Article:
|* 37 |           INDEX UNIQUE SCAN                 | XXADM_LOVS_PK                  |     20 |
|* 38 |          INDEX UNIQUE SCAN                  | XXADM_LOVS_PK                  |     22 |
|  39 |         TABLE ACCESS BY INDEX ROWID         | XXADM_LOV_MASTER_TBL           |     24 |
-----------------------------------------------------------------------------------------------

Figure 4-2

4.7 Once we’ve got this image sorted out we still have a few details to fill in before we’ve gpt the full picture of the execution plan.

  • What does Oracle do to generate the “bulk rowsource” at operation 14
  • What does Oracle do on every call to the “precision rowsource” at operation 29
  • We know that the reduced plan above is the first child of a FILTER operation and if we refer back to previous “real main query” we know that there are three further children to the FILTER that might have to execute once for each row produced by the first child. So that’s another 3 (small) query blocks we need to examine in detail.
  • We need to bring in the predicates to see how the optimizer has used them
  • We need to look at the Starts and A-Rows to compare what happened with the optimizer’s expectation
  • We need to look at disk reads and buffer gets to see how much excess work we did to acquire the data


 

5.0 Filling the Gaps

5.1 After getting the overall shape of the query’s execution we can go back and examine the bits we have so far postponed view. There are three pieces to consider

  • the “bulk rowsource” at operation 14 that was the first child of a hash join.
  • the “precision rowsource” at operation 29 that was the second child of a nested loop anti-join
  • the filter subqueries that were the 2nd, 3rd and 4th children of the explicit FILTER at operation 6

5.2 We start with the “bulk rowsource” that was a VIEW with a highly suggestive name of index$_join$_008. This shows Oracle finding a way of selecting data from a table without visiting the table, using a couple of indexes as if they were skinny tables that could be scanned and joined. In effect Oracle has transformed “select key1, key2 from tableX” into something like:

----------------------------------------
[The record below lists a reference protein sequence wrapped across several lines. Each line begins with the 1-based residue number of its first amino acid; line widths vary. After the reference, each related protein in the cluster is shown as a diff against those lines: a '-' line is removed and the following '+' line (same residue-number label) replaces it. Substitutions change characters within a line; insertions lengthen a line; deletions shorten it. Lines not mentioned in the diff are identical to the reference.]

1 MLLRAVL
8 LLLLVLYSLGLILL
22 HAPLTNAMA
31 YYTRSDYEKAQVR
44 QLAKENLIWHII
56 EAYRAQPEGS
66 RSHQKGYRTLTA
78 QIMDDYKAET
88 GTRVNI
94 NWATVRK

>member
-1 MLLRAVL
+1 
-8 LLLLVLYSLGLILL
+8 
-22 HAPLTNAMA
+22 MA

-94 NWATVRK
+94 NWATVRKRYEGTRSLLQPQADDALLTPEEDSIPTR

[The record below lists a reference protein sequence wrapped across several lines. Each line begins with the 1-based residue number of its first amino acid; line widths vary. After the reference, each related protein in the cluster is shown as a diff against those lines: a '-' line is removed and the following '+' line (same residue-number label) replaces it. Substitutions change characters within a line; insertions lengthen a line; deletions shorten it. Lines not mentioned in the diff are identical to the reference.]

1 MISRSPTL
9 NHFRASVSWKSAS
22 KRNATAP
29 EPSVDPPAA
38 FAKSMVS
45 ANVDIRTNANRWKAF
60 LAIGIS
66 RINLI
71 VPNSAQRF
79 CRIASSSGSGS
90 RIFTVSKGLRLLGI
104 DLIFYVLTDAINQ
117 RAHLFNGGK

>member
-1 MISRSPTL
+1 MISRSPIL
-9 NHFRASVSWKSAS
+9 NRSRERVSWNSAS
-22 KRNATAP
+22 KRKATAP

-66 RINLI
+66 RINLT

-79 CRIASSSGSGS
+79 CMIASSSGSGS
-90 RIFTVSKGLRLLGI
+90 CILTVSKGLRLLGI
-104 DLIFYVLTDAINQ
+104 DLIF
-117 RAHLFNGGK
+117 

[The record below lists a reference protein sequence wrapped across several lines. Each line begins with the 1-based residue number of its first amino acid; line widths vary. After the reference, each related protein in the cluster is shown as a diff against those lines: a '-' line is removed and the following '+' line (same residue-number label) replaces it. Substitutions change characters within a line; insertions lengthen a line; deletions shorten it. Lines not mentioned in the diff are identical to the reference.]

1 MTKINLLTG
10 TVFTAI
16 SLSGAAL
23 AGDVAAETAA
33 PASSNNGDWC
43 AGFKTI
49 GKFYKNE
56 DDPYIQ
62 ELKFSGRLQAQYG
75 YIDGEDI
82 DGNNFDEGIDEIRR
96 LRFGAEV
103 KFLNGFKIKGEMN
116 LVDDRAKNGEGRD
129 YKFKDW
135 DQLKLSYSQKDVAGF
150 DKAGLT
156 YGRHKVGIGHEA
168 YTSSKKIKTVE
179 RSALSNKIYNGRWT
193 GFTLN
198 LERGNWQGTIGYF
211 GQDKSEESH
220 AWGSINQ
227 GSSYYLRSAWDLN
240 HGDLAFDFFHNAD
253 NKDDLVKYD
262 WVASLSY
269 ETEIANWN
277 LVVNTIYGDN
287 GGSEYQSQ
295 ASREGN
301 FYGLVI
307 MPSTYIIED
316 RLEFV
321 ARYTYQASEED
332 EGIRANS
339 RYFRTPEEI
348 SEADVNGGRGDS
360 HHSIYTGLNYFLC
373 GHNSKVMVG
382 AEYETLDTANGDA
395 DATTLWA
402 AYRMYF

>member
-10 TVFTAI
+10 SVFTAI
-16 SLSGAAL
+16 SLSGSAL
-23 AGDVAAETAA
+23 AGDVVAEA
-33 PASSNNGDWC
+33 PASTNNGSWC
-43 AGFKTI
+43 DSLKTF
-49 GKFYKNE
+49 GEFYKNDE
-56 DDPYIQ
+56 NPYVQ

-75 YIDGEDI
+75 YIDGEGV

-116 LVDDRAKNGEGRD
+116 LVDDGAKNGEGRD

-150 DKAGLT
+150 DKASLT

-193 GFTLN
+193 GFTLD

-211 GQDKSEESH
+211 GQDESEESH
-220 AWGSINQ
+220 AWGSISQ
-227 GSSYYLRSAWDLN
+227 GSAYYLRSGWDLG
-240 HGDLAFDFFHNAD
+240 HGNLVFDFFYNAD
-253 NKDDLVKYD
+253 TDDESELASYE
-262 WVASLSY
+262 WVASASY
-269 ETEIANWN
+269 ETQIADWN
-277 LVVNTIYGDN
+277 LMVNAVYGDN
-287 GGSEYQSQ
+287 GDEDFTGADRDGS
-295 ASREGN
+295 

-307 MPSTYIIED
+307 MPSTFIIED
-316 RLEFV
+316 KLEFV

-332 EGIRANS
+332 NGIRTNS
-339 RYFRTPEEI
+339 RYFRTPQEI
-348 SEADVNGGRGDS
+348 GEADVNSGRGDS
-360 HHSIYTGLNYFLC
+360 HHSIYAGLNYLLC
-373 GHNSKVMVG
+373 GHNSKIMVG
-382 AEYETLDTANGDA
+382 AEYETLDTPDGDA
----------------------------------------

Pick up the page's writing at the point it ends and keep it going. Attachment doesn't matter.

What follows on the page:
select  ix1.key1, ix2.key2
from
        (select key1, rowid r1 from tableX) ix1,
        (select key2, rowid r2 from tableX) ix2
where
        ix1.r1 = ix2.r2
;

5.3 This strategy can only be used when Oracle knows that every relevant row will appear in the two indexes – which basically means you have to be careful about NULLs. In the simplest case you might have to have a NOT NULL constraint on at least one column in each of the target indexes; or a predicate in each inline view that ensures that Oracle can use just the index without losing some of the rowids that it needs. After acquiring key values and rowids from each index in turn, Oracle then joins the two sets of data using a hash join. Technically there is no limit to the number of indexes that Oracle can join in this fashion, the choice of strategy depends largely on how big the table is compared to the sum of the sizes of the indexes that could be used instead; practically (as in our main query) it’s rare to see more than two indexes used for this “index join” mechanism.


join index transformation query block SEL$082F290F, with parent
--------------------------------------------------------------------------------------------------------------------------------------------------------------------------------
| Id  | Operation                                   | Name                           | Starts | E-Rows | Cost (%CPU)| A-Rows |   A-Time   | Buffers |  OMem |  1Mem | Used-Mem |
--------------------------------------------------------------------------------------------------------------------------------------------------------------------------------
|* 13 |              HASH JOIN                      |                                |      1 |      5 |   557   (2)|    182 |00:00:00.02 |    2022 |  1599K|  1599K| 1503K (0)|
|  14 |               VIEW                          | index$_join$_008               |      1 |    127 |     2   (0)|    127 |00:00:00.01 |       8 |       |       |         |
|* 15 |                HASH JOIN                    |                                |      1 |        |            |    127 |00:00:00.01 |       8 |  1368K|  1368K| 1522K (0)|
|  16 |                 INDEX FAST FULL SCAN        | XXADM_LOVS_CODE_UK             |      1 |    127 |     1   (0)|    127 |00:00:00.01 |       4 |       |       |         |
|  17 |                 INDEX FAST FULL SCAN        | XXADM_LOVS_PK                  |      1 |    127 |     1   (0)|    127 |00:00:00.01 |       4 |       |       |         |
--------------------------------------------------------------------------------------------------------------------------------------------------------------------------------

5.4 Moving on to the “precision rowsource” that appears in the original plan as a VIEW PUSHED PREDICATE. This means that Oracle has optimised a non-mergeable view allowing for an input value from its parent. If you take operations 30 to 34 in complete isolation it’s just a simple nested loop join and you might wonder why the view is non-mergable. But when you look back at the parent you discover that it’s an ANTI-join, so Oracle has to say (for each driving row) “join these two tables and see if you get any rows as a result”, it doesn’t have a generic mechanism for doing two separate but consecutive (anti-)join operations at this point.


Unnested subquery SEL$A75BE177 (from sel$8, sel$9) with parent and its first child
--------------------------------------------------------------------------------------------------------------------------------------------------------------------------------